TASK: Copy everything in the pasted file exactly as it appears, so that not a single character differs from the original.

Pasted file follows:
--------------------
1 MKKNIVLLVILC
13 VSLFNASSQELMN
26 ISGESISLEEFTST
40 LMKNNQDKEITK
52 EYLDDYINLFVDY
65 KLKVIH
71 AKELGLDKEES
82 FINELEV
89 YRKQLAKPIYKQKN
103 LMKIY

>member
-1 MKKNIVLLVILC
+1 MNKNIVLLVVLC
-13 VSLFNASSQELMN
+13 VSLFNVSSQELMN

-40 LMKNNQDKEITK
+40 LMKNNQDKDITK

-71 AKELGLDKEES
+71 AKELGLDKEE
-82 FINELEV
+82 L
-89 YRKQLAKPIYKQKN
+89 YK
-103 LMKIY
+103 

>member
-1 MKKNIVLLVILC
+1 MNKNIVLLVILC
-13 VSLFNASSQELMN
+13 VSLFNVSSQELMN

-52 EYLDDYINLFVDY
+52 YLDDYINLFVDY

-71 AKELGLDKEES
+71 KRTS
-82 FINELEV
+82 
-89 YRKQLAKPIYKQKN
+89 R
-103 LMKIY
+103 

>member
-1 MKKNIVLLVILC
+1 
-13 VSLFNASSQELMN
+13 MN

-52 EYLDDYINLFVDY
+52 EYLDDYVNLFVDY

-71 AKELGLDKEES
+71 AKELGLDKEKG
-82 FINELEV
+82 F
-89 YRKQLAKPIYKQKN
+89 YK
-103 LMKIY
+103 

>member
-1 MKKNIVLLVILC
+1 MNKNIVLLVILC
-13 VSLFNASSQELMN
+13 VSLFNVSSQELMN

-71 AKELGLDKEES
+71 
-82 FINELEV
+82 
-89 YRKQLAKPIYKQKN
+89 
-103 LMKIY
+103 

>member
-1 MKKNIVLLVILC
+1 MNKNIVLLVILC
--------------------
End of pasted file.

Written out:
1 MKKNIVLLVILC
13 VSLFNASSQELMN
26 ISGESISLEEFTST
40 LMKNNQDKEITK
52 EYLDDYINLFVDY
65 KLKVIH
71 AKELGLDKEES
82 FINELEV
89 YRKQLAKPIYKQKN
103 LMKIY

>member
-1 MKKNIVLLVILC
+1 MNKNIVLLVVLC
-13 VSLFNASSQELMN
+13 VSLFNVSSQELMN

-40 LMKNNQDKEITK
+40 LMKNNQDKDITK

-71 AKELGLDKEES
+71 AKELGLDKEE
-82 FINELEV
+82 L
-89 YRKQLAKPIYKQKN
+89 YK
-103 LMKIY
+103 

>member
-1 MKKNIVLLVILC
+1 MNKNIVLLVILC
-13 VSLFNASSQELMN
+13 VSLFNVSSQELMN

-52 EYLDDYINLFVDY
+52 YLDDYINLFVDY

-71 AKELGLDKEES
+71 KRTS
-82 FINELEV
+82 
-89 YRKQLAKPIYKQKN
+89 R
-103 LMKIY
+103 

>member
-1 MKKNIVLLVILC
+1 
-13 VSLFNASSQELMN
+13 MN

-52 EYLDDYINLFVDY
+52 EYLDDYVNLFVDY

-71 AKELGLDKEES
+71 AKELGLDKEKG
-82 FINELEV
+82 F
-89 YRKQLAKPIYKQKN
+89 YK
-103 LMKIY
+103 

>member
-1 MKKNIVLLVILC
+1 MNKNIVLLVILC
-13 VSLFNASSQELMN
+13 VSLFNVSSQELMN

-71 AKELGLDKEES
+71 
-82 FINELEV
+82 
-89 YRKQLAKPIYKQKN
+89 
-103 LMKIY
+103 

>member
-1 MKKNIVLLVILC
+1 MNKNIVLLVILC